add_columns: Add or replace data frame columns

Description Usage Arguments Value Note Examples

View source: R/add_columns.R

Description

add_columns() combines two or more data frames, but unlike cbind or bind_cols, this function binds data as last columns of a data frame (i.e., behind columns specified in ...). This can be useful in a "pipe"-workflow, where a data frame returned by a previous function should be appended at the end of another data frame that is processed in add_colums().

replace_columns() replaces all columns in data with identically named columns in ..., and adds remaining (non-duplicated) columns from ... to data.

Usage

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Arguments

data

A data frame. For add_columns(), will be bound after data frames specified in .... For replace_columns(), duplicated columns in data will be replaced by columns in ....

...

More data frames to combine, resp. more data frames with columns that should replace columns in data.

replace

Logical, if TRUE (default), columns in ... with identical names in data will replace the columns in data. The order of columns after replacing is preserved.

add.unique

Logical, if TRUE (default), remaining columns in ... that did not replace any column in data, are appended as new columns to data.

Value

For add_columns(), a data frame, where columns of data are appended after columns of ....

For replace_columns(), a data frame where columns in data will be replaced by identically named columns in ..., and remaining columns from ... will be appended to data (if add.unique = TRUE).

Note

For add_columns(), by default, columns in data with identical names like columns in one of the data frames in ... will be dropped (i.e. variables with identical names in ... will replace existing variables in data). Use replace = FALSE to keep all columns. Identical column names will then be renamed, to ensure unique column names (which happens by default when using bind_cols). When replacing columns, replaced columns are not added to the end of the data frame. Rather, the original order of columns will be preserved.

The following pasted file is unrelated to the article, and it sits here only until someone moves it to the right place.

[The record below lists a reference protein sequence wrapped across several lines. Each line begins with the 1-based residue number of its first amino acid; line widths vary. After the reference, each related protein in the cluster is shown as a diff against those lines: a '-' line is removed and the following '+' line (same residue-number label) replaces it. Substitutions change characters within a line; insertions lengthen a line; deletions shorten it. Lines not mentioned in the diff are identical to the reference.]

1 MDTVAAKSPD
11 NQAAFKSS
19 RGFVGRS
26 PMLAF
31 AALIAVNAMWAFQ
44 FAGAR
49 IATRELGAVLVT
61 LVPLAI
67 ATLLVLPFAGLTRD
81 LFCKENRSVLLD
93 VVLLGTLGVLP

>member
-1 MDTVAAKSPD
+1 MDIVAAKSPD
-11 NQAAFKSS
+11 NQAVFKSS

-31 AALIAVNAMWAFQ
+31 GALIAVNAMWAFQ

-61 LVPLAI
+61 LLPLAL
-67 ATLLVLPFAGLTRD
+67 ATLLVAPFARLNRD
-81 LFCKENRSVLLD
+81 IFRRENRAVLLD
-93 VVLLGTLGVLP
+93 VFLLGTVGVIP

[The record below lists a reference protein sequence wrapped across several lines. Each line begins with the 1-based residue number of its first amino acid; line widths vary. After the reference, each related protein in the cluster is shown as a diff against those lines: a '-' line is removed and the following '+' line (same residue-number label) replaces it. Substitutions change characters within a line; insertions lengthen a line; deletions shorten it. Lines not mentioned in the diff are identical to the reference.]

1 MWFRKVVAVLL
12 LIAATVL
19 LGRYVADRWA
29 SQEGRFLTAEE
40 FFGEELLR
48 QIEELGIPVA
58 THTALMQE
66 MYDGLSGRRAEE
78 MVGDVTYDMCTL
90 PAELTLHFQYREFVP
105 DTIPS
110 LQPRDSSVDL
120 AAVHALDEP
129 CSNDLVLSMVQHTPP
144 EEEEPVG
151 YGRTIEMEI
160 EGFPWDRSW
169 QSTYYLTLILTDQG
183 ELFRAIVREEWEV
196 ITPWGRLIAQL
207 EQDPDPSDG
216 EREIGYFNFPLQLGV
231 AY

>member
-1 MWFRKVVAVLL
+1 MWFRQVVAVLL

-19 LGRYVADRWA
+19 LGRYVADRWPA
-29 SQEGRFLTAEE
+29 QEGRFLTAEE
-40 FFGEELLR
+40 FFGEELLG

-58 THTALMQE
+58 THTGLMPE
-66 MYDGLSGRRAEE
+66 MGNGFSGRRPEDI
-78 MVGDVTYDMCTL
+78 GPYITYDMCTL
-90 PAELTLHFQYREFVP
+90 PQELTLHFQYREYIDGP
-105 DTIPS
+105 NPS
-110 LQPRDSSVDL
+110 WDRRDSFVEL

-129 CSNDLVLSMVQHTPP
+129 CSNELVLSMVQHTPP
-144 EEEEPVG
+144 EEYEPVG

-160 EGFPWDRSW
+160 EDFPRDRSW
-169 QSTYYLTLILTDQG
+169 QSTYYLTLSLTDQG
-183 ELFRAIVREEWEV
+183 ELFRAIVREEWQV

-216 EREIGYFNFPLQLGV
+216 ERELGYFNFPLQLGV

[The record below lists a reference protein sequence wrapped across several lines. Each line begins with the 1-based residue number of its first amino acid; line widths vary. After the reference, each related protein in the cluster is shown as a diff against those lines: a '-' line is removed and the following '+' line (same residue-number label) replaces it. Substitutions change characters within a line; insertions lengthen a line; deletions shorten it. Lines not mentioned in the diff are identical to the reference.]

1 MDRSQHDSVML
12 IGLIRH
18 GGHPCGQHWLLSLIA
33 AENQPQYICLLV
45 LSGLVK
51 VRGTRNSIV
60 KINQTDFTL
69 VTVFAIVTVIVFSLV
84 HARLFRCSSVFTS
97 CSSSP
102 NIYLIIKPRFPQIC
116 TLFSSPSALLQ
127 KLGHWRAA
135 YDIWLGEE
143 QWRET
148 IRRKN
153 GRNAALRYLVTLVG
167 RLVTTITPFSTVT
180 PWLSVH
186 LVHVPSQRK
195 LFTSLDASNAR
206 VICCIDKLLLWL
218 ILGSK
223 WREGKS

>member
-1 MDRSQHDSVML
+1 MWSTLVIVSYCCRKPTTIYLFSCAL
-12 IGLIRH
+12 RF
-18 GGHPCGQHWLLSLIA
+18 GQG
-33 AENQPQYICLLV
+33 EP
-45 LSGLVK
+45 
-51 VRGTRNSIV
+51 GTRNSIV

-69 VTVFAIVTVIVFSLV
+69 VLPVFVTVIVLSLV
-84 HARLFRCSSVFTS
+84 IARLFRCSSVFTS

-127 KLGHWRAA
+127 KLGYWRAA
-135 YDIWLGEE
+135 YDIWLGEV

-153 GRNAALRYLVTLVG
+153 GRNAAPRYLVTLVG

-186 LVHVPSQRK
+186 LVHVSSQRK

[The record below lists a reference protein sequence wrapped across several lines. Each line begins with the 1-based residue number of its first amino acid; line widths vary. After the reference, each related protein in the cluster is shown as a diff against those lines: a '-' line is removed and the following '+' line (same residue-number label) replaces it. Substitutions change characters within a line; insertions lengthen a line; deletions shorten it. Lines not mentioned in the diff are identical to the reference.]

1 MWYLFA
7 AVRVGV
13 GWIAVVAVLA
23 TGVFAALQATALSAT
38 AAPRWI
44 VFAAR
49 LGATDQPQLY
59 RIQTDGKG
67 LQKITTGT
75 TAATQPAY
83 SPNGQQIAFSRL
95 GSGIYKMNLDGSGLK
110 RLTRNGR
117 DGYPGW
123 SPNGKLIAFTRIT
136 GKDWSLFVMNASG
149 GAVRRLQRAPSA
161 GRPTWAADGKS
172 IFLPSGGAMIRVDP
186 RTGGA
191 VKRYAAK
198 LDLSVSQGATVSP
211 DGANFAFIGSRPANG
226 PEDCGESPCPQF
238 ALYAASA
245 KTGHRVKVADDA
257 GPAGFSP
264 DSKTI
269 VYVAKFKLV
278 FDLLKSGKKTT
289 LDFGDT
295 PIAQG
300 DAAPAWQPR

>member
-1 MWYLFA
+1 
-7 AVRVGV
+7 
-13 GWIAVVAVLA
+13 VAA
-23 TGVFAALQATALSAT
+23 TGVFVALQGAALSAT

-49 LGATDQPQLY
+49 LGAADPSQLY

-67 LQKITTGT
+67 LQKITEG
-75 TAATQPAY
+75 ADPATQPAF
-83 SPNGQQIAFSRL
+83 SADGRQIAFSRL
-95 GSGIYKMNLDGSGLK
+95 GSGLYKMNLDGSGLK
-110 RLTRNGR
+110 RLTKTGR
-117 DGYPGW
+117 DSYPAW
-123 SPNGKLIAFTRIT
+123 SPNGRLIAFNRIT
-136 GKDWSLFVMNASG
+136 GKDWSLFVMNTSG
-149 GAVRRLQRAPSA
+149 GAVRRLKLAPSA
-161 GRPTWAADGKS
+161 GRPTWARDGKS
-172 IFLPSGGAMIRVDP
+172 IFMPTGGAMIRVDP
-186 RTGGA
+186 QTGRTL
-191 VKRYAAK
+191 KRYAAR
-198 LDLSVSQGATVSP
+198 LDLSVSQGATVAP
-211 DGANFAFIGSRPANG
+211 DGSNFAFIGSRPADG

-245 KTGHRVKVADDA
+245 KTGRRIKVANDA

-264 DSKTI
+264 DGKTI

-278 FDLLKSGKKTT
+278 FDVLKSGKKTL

Examples

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data(efc)
d1 <- efc[, 1:3]
d2 <- efc[, 4:6]

library(dplyr)
head(bind_cols(d1, d2))
add_columns(d1, d2)

d1 <- efc[, 1:3]
d2 <- efc[, 2:6]

add_columns(d1, d2, replace = TRUE)
add_columns(d1, d2, replace = FALSE)

# use case: we take the original data frame, select specific
# variables and do some transformations or recodings
# (standardization in this example) and add the new, transformed
# variables *to the end* of the original data frame
efc %>%
  select(e17age, c160age) %>%
  std() %>%
  add_columns(efc)

# new variables with same name will overwrite old variables
# in "efc". order of columns is not changed.
efc %>%
  select(e16sex, e42dep) %>%
  to_factor() %>%
  add_columns(efc)

# keep both old and new variables, automatically
# rename variables with identical name
efc %>%
  select(e16sex, e42dep) %>%
  to_factor() %>%
  add_columns(efc, replace = FALSE)

# create sample data frames
d1 <- efc[, 1:10]
d2 <- efc[, 2:3]
d3 <- efc[, 7:8]
d4 <- efc[, 10:12]

# show original
head(d1)

library(sjlabelled)
# slightly change variables, to see effect
d2 <- as_label(d2)
d3 <- as_label(d3)

# replace duplicated columns, append remaining
replace_columns(d1, d2, d3, d4)

# replace duplicated columns, omit remaining
replace_columns(d1, d2, d3, d4, add.unique = FALSE)

sjPlot/sjmisc documentation built on Oct. 20, 2018, 6:55 a.m.